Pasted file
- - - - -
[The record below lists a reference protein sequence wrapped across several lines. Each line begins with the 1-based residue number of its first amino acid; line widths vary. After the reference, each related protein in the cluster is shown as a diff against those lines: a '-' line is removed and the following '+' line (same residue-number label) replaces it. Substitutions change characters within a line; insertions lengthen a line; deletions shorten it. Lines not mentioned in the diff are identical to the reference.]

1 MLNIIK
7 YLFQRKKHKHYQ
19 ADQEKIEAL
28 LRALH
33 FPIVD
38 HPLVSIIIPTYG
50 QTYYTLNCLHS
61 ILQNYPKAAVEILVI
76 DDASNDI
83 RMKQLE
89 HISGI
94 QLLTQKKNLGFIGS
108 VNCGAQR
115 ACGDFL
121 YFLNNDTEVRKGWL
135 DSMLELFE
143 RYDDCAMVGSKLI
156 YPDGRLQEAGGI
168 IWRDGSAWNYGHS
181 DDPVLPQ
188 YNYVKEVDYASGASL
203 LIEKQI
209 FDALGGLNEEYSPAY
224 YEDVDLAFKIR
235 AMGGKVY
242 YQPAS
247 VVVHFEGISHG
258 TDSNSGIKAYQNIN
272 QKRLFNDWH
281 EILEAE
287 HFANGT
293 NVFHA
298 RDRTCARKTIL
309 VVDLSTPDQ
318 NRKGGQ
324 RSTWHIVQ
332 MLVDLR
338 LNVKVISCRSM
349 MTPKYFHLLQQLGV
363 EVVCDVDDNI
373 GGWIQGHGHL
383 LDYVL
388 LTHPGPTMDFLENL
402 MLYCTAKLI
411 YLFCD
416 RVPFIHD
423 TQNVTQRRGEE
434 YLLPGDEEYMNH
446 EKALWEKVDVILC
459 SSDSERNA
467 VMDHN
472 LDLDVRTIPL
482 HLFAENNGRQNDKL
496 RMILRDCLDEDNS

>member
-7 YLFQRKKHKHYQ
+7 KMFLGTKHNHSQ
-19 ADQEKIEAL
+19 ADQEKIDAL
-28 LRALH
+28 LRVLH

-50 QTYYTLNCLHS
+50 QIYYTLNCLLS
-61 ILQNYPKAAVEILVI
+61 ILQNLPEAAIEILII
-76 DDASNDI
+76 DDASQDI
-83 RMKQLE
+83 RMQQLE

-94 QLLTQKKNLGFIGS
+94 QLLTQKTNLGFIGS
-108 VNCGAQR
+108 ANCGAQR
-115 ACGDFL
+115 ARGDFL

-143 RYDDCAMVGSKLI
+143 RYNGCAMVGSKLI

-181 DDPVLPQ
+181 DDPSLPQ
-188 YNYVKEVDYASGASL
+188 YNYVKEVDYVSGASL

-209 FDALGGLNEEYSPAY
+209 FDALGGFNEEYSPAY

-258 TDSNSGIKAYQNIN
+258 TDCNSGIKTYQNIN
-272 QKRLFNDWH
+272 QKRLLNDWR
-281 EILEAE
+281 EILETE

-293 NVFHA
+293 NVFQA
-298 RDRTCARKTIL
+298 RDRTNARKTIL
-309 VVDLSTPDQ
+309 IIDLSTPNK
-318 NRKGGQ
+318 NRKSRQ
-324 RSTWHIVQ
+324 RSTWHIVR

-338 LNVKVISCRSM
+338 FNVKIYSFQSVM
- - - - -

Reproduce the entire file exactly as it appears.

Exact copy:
[The record below lists a reference protein sequence wrapped across several lines. Each line begins with the 1-based residue number of its first amino acid; line widths vary. After the reference, each related protein in the cluster is shown as a diff against those lines: a '-' line is removed and the following '+' line (same residue-number label) replaces it. Substitutions change characters within a line; insertions lengthen a line; deletions shorten it. Lines not mentioned in the diff are identical to the reference.]

1 MLNIIK
7 YLFQRKKHKHYQ
19 ADQEKIEAL
28 LRALH
33 FPIVD
38 HPLVSIIIPTYG
50 QTYYTLNCLHS
61 ILQNYPKAAVEILVI
76 DDASNDI
83 RMKQLE
89 HISGI
94 QLLTQKKNLGFIGS
108 VNCGAQR
115 ACGDFL
121 YFLNNDTEVRKGWL
135 DSMLELFE
143 RYDDCAMVGSKLI
156 YPDGRLQEAGGI
168 IWRDGSAWNYGHS
181 DDPVLPQ
188 YNYVKEVDYASGASL
203 LIEKQI
209 FDALGGLNEEYSPAY
224 YEDVDLAFKIR
235 AMGGKVY
242 YQPAS
247 VVVHFEGISHG
258 TDSNSGIKAYQNIN
272 QKRLFNDWH
281 EILEAE
287 HFANGT
293 NVFHA
298 RDRTCARKTIL
309 VVDLSTPDQ
318 NRKGGQ
324 RSTWHIVQ
332 MLVDLR
338 LNVKVISCRSM
349 MTPKYFHLLQQLGV
363 EVVCDVDDNI
373 GGWIQGHGHL
383 LDYVL
388 LTHPGPTMDFLENL
402 MLYCTAKLI
411 YLFCD
416 RVPFIHD
423 TQNVTQRRGEE
434 YLLPGDEEYMNH
446 EKALWEKVDVILC
459 SSDSERNA
467 VMDHN
472 LDLDVRTIPL
482 HLFAENNGRQNDKL
496 RMILRDCLDEDNS

>member
-7 YLFQRKKHKHYQ
+7 KMFLGTKHNHSQ
-19 ADQEKIEAL
+19 ADQEKIDAL
-28 LRALH
+28 LRVLH

-50 QTYYTLNCLHS
+50 QIYYTLNCLLS
-61 ILQNYPKAAVEILVI
+61 ILQNLPEAAIEILII
-76 DDASNDI
+76 DDASQDI
-83 RMKQLE
+83 RMQQLE

-94 QLLTQKKNLGFIGS
+94 QLLTQKTNLGFIGS
-108 VNCGAQR
+108 ANCGAQR
-115 ACGDFL
+115 ARGDFL

-143 RYDDCAMVGSKLI
+143 RYNGCAMVGSKLI

-181 DDPVLPQ
+181 DDPSLPQ
-188 YNYVKEVDYASGASL
+188 YNYVKEVDYVSGASL

-209 FDALGGLNEEYSPAY
+209 FDALGGFNEEYSPAY

-258 TDSNSGIKAYQNIN
+258 TDCNSGIKTYQNIN
-272 QKRLFNDWH
+272 QKRLLNDWR
-281 EILEAE
+281 EILETE

-293 NVFHA
+293 NVFQA
-298 RDRTCARKTIL
+298 RDRTNARKTIL
-309 VVDLSTPDQ
+309 IIDLSTPNK
-318 NRKGGQ
+318 NRKSRQ
-324 RSTWHIVQ
+324 RSTWHIVR

-338 LNVKVISCRSM
+338 FNVKIYSFQSVM